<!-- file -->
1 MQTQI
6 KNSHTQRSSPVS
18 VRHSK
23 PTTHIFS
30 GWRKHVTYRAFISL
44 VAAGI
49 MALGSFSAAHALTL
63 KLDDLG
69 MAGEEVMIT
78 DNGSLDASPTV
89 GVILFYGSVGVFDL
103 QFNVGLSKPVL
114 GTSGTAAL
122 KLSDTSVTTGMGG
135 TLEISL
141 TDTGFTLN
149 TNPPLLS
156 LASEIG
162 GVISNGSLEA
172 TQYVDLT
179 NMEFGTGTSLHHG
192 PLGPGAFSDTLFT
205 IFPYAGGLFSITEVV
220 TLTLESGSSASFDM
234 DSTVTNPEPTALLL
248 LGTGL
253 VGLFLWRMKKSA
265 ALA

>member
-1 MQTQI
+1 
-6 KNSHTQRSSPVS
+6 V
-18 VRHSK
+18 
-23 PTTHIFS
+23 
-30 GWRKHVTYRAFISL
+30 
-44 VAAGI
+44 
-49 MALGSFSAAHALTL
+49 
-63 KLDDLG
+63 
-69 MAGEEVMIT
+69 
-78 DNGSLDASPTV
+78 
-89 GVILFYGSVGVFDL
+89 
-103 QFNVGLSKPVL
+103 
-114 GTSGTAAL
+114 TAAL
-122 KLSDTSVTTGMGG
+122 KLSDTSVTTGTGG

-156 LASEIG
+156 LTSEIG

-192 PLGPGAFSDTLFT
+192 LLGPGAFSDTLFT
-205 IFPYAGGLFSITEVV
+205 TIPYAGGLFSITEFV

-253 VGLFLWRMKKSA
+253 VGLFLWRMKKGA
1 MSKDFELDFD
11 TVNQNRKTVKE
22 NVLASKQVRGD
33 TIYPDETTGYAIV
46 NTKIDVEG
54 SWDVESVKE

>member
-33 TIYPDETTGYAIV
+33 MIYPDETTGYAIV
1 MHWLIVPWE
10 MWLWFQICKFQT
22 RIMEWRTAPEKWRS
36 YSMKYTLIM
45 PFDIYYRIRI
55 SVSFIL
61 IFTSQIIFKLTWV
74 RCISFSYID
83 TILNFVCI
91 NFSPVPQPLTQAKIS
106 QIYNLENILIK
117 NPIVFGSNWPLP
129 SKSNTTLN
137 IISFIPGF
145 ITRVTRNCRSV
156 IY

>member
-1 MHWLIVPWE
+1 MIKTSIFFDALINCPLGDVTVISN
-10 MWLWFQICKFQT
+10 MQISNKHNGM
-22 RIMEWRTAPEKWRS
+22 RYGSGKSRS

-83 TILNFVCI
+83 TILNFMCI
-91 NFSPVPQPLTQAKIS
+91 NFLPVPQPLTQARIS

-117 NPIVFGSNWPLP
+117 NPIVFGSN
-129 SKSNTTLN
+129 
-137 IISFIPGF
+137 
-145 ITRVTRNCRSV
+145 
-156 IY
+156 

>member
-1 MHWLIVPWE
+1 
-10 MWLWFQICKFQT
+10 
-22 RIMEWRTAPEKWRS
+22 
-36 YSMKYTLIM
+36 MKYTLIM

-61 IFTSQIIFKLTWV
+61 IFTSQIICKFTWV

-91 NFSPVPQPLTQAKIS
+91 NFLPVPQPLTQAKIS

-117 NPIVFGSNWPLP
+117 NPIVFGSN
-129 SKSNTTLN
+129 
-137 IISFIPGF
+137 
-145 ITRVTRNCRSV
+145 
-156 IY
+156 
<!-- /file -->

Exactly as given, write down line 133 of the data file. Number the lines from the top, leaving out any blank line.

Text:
-156 IY